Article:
I expected a lot from 'Paint it Black' based on Finch's first novel, 'White Oleander', but I was disappointed with not only the content but also the style. While White Oleander was rich in themes and artistic elements, I found Paint it Black very shallow in comparison. However, as far as alluding to detailed images, and promoting participation on the readers behalf in creating those images, this book is successful.
I have gone back and read White Oleander at least once a year since I first read it six years ago. Paint it Black was a struggle to get through. I finished it, but that was more out of respect to the book than my own desire to finish it. It has glimmers of what made White Oleander so amazing, but it doesn't capture the same soul.
It dragged a little and was very depressing but I am very glad that I read this! It makes me so thankful that my significant other is still alive. I definitely suggest this book to others but only if you are prepared for a slightly dark look at life.
In the end: definitely worth the few hours it will take you to finish!
Fitch's first book, White Oleander, was on Oprah's list. It was one of my favorites of Oprah's picks. I read/listened to this book because of that, and I was not disappointed. Her second book, Paint It Black, is as good as her first.
I am still not sure how I felt about this book. It is definitely not as good as White Oleander however, I did feel compelled to read the whole book to see how Josie turns out in the end. It is a dark read as the characters are grappling with a suicide of a loved one.
i felt this book was good with the same descrtive elements of "white oleander" and similar themes of abandonment and self-preservation. although i did ultimately enjoy "white oleander" more, i did like her version of the early 80s punk scene, and her sensual writing style.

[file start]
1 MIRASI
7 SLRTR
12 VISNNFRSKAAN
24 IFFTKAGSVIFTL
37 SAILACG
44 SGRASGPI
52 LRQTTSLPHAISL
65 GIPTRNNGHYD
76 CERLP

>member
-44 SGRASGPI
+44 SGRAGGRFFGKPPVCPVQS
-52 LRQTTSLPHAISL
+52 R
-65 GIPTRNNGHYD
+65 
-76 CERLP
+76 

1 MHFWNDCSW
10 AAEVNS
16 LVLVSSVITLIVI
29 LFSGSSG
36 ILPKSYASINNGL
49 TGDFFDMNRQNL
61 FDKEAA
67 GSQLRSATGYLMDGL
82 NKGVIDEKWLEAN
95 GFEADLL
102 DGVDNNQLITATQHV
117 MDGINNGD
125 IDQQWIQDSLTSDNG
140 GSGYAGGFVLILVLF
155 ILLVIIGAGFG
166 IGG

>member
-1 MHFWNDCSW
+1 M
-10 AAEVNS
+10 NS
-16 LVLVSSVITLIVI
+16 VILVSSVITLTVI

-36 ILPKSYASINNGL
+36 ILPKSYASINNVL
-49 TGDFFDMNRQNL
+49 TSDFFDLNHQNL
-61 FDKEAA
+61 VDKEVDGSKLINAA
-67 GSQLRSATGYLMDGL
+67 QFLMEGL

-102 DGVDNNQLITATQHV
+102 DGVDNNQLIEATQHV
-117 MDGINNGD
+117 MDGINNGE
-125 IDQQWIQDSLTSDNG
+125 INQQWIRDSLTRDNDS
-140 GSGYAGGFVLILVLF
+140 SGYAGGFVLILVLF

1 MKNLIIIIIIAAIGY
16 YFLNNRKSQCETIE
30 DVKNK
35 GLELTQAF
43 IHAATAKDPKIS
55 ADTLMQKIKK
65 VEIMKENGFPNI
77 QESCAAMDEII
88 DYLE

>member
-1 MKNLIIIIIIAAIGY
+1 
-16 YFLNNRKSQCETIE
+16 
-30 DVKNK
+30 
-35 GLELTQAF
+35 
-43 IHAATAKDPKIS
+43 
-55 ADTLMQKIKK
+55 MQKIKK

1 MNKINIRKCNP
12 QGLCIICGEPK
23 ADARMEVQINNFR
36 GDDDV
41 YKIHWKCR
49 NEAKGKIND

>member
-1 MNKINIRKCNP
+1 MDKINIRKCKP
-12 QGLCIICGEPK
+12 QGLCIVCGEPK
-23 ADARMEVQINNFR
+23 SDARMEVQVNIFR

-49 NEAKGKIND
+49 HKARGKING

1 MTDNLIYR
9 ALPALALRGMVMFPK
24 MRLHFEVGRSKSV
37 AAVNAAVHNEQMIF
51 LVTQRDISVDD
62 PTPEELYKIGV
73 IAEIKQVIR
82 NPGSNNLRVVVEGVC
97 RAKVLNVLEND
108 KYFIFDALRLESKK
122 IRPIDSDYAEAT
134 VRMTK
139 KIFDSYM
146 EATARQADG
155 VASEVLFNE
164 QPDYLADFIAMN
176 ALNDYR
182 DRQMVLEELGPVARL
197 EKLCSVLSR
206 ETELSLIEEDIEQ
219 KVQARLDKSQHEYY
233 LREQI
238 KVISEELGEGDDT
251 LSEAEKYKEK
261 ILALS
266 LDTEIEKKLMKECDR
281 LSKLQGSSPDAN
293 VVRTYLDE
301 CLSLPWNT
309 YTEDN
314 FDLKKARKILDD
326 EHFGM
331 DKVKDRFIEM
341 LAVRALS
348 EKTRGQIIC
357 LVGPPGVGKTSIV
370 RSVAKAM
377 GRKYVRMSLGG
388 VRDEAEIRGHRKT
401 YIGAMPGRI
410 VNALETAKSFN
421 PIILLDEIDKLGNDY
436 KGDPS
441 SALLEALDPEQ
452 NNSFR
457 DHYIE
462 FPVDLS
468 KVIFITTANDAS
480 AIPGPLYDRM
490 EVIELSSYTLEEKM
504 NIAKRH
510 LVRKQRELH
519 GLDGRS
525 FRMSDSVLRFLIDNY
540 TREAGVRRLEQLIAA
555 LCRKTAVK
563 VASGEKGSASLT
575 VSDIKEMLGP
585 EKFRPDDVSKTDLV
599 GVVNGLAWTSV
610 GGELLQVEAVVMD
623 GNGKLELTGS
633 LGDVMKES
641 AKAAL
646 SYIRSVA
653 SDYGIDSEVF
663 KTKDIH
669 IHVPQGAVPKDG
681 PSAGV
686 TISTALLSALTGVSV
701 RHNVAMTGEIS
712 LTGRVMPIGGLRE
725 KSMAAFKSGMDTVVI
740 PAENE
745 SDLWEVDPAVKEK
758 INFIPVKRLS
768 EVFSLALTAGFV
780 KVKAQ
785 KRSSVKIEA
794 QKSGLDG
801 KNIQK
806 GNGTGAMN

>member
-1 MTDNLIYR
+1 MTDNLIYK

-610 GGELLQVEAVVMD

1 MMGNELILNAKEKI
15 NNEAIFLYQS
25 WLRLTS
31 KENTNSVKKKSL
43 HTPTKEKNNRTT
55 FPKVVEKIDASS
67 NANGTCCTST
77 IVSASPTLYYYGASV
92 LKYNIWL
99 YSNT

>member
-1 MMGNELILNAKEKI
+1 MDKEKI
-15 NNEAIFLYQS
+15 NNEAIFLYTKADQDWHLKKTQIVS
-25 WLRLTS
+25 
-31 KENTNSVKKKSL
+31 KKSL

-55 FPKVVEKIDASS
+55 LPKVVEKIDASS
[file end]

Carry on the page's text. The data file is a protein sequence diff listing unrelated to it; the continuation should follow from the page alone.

"Paint It Black" is a brutal portrayal of a woman who can't mourn in the culturally acceptable way. I read reviews that complained about Josie being self absorbed and how this novel droned on and on and on - depression is a self absorbed condition/desease and when the death is so unexpected, it's hard to believe that someone can easily move on and find someone else. If you don't understand depression and if you don't understand grief on a larger scale, this book will probably bore you and piss you off a bit.
I loved this book not only for a beautifully brutal portrayal of little seen grief, but also for the cultural references that were mentioned in regards to the shaping of this character and how they blended with her moods.
I saw that what some reviewers didn't understand was the eventual relationship between Josie and Meredith; to someone who knows what it's like to have nowhere else to go and no one else to turn to, this relationship, as uncomfortable and just plain odd as it may be, makes sense. These two women were the only ones who had any idea of what the other was going through; this helps them slowly barrel through their hatred and distrust for each other.
I saw this book as a description of a young woman who finally found something meaningful in her life and had it ripped away without warning, which lead to a total upheaval of her life. This book is about her struggle to obtain some semblance of a life of/on her own. It is a painful read but well worth the time it takes to read it.
This book was too dark, too depressing and the main character needed to get over herself. Well-written, but not suitable for enjoyment or anyone with a positive attitude towards life. This was a book club read for me, I would never pick this book up and now having read it, wouldn't read anything else by Janet Fitch again. Would not recommend.
This has got to be one of the most descriptively, dark, eye-opening books I have ever read. I tried to think of one part that truly stood out to me, and my mind just kept jumping from scene to scene. This book is not for the faint-hearted, you will cry, you will laugh, you will set it down and walk away from the bleakness.... but you WILL come back. 4 Stars because I think it stalled in places.